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Atkinson v. Berryhill

United States District Court, D. Connecticut

November 26, 2018

BRENDA SMITH ATKINSON Plaintiff,
v.
NANCY A. BERRYHILL ACTING COMMISIONER SOCIAL SECURITY ADMINISTRATION Defendant.

          MEMORANDUM OF DECISION RE: PLAINTIFF'S MOTION TO REVERSE [ECF 19] AND DEFENDANT'S MOTION TO AFFIRM [ECF 23]

          Kari A. Dooley United States District Judge

         Preliminary Statement

         Plaintiff Brenda Smith Atkinson brings this appeal pursuant to Title 42, U.S.C. §405(g). She appeals the defendant Commissioner's decision denying her disability insurance benefits under Title II of the Social Security Act (hereinafter “the Act”) based upon a finding that she is not “disabled” under the Act. She seeks an order of this court reversing the Commissioner's decision on the ground that the Commissioner's findings are not supported by substantial evidence in the record. The Commissioner, on the other hand, avers that the Commissioner's findings are supported by substantial evidence in the record and asks this court to affirm the decision. For the reasons set forth below, the plaintiff's motion is DENIED. The defendant Commissioner's motion is GRANTED.

         Standard of Review

         The plaintiff sought a determination that she was disabled as of November 30, 2013, the purported date of onset, through the date of the hearing. A person is “disabled” under the Act if that person is unable to “engage in any substantial gainful activity by reason of any medically determinable physical or mental impairment which can be expected to result in death or which has lasted or can be expected to last for a continuous period of not less than 12 months.” 42 U.S.C. § 423(d)(1)(a). A physical or mental impairment is one that “results from anatomical, physiological, or psychological abnormalities which are demonstrable by medically acceptable clinical and laboratory diagnostic techniques.” 42 U.S.C. §423(d)(3). In addition, a claimant must establish that her “physical or mental impairment or impairments are of such severity that [she] is not only unable to do [her] previous work but cannot, considering [her] age, education, and work experience, engage in any other kind of substantial gainful work which exists in the national economy . . . ” 42 U.S.C. § 423(d)(2)(A). The Commissioner has established a five step sequential analysis to which an ALJ must adhere when evaluating disability claims. See 20 C.F.R. 404.1520. In brief, the five steps are as follows: (1) the Commissioner determines whether the claimant is currently engaged in substantial gainful activity; (2) if not, [1] the Commissioner determines whether the claimant has a “severe impairment” which limits his or her mental or physical ability to do basic work activities; (3) if such a “severe impairment” is established, the Commissioner next determines whether the medical evidence establishes that the claimant's impairment “meets or equals” an impairment listed in Appendix 1 of the regulations; (4) if the claimant does not establish the “meets or equals” requirement, the Commissioner must then determine the claimant's residual functional capacity (hereinafter “RFC”) to perform his or her past work; (5) if the claimant is unable to perform his or her past work, the Commissioner must next determine whether there is other work in the national economy which the claimant can perform. 20 C.F.R. 404.1520(a)(4)(i)-(v). The claimant bears the burden of proof with respect to steps one through four. See Burgess v. Astrue, 537 F.3d 117, 128 (2d Cir. 2008). The Commissioner bears the burden as to step five, the existence of work in the national economy which the claimant is capable of performing. McIntyre v Colvin, 758 F.3d 146, 150 (2d Cir. 2014).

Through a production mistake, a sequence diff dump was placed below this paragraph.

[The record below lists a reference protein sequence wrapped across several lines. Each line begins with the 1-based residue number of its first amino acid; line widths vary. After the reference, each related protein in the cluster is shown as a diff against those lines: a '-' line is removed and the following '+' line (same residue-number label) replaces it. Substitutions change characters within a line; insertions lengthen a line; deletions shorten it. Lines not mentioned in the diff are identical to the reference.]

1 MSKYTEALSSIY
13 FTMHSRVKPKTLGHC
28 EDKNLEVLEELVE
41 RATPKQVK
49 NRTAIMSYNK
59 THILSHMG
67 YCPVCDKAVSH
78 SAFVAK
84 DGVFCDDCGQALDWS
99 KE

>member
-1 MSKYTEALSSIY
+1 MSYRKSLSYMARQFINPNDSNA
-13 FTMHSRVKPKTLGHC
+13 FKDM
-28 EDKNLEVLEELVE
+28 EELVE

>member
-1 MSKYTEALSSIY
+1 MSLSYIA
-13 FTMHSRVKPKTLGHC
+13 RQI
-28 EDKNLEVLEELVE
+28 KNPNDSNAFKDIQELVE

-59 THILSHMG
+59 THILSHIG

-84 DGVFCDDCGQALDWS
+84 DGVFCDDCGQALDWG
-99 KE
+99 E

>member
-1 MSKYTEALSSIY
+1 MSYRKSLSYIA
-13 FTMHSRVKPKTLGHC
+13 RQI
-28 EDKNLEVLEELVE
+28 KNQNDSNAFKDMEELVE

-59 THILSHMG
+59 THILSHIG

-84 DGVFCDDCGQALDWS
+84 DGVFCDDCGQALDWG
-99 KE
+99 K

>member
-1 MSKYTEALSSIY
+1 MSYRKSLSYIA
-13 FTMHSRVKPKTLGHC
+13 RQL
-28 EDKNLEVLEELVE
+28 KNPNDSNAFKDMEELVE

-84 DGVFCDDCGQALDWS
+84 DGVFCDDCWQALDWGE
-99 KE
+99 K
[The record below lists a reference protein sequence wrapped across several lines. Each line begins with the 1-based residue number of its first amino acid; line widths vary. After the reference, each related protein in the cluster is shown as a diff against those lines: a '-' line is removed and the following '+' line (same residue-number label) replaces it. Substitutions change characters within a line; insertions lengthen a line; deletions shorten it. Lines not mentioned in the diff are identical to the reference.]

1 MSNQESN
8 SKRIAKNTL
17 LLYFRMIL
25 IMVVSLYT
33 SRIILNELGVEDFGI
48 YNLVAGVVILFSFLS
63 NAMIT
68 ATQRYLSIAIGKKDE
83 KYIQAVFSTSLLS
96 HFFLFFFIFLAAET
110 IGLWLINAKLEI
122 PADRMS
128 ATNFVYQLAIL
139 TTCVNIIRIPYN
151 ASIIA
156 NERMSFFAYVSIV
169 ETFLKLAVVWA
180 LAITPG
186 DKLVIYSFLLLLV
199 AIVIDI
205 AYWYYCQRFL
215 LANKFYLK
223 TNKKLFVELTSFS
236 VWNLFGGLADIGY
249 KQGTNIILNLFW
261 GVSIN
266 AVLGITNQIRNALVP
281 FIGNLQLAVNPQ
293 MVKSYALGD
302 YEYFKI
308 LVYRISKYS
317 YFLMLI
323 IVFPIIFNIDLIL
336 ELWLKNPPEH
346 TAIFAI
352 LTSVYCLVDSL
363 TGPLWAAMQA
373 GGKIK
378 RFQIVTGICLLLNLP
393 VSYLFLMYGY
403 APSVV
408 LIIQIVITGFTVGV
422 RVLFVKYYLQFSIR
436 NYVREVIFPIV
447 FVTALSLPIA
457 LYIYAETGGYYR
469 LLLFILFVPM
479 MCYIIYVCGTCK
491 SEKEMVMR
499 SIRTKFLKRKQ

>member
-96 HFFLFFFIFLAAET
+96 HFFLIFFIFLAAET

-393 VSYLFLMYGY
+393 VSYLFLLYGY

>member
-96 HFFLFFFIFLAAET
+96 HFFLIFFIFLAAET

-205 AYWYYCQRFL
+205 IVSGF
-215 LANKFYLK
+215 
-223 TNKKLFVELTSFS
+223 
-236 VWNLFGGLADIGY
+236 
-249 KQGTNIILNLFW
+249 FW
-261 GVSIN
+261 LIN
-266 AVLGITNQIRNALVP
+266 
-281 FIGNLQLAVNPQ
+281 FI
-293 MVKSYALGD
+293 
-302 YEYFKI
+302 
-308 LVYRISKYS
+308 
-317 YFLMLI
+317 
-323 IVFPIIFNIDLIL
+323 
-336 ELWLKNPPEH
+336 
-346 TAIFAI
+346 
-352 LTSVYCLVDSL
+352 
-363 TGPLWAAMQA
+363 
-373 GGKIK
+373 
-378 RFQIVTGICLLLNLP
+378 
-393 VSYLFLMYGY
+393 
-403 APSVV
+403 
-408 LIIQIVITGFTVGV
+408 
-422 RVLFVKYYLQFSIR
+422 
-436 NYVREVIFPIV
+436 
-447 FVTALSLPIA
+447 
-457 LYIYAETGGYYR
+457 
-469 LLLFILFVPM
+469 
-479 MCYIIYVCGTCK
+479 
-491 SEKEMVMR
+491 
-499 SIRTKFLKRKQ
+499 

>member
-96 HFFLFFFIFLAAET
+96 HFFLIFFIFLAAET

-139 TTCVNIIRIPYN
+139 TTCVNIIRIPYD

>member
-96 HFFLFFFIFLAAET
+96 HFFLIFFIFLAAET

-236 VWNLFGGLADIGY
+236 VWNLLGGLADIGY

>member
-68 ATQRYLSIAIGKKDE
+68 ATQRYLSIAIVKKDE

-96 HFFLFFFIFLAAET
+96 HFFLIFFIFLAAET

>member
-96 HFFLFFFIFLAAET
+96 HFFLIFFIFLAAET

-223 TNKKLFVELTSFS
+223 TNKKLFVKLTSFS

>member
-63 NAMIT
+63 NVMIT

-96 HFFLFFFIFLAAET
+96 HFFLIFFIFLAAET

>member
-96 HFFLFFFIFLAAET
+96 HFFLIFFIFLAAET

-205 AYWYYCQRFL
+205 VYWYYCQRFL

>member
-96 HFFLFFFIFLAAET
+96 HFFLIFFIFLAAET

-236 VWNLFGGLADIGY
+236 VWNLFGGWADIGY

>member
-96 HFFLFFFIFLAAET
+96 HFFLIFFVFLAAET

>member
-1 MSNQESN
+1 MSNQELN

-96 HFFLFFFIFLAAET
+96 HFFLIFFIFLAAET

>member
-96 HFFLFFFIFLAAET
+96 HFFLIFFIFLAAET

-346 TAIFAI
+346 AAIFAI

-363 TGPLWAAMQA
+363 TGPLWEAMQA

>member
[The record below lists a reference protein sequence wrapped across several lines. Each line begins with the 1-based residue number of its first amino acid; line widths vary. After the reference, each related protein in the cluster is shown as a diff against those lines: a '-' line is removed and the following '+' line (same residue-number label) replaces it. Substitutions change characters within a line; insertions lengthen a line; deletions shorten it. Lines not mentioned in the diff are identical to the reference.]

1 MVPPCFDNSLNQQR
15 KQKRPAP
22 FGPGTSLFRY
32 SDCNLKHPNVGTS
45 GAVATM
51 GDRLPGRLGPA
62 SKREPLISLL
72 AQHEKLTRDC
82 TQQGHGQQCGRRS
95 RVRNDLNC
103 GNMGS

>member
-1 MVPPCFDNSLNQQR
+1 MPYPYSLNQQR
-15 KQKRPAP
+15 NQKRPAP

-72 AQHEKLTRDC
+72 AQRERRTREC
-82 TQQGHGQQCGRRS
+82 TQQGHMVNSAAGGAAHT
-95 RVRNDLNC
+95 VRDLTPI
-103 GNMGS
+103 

It is well-settled that the district court will reverse an ALJ's decision only when it is based upon legal error or when it is not supported by substantial evidence in the record. See Beauvoir v. Chater, 104 F.3d 1432, 1433 (2d Cir. 1997); see also 42 U.S.C. § 405(g) (“The findings of the Commissioner of Social Security as to any fact, if supported by substantial evidence, shall be conclusive . . . ”). “Substantial evidence is more than a mere scintilla. It means such relevant evidence as a reasonable mind might accept as adequate to support a conclusion.” Talavera v. Astrue, 697 F.3d 145, 151 (2d Cir. 2012) (internal quotations omitted). The court does not inquire as to whether the record might also support the plaintiff's claims, but only whether there is substantial evidence to support the Commissioner's decision. See Bonet ex rel. T.B. v. Colvin, 523 Fed.Appx. 58, 59 (2d Cir. 2013). The potential for drawing more than one conclusion from the record does not preclude a finding that the agency's findings are supported by substantial evidence. See Vance v. Berryhill, 860 F.3d 1114, 1120 (8th Cir. 2017). Once an ALJ finds facts, the court can reject those facts “only if a reasonable factfinder would have to conclude otherwise.” Brault v. Social Sec. Admin. 683 F.3d 443, 448 (2d Cir. 2012). In sum, “if there is substantial evidence to support the [agency's] determination, it must be upheld.” Selian v. Astrue, 708 F.3d 409, 417 (2d Cir. 2013).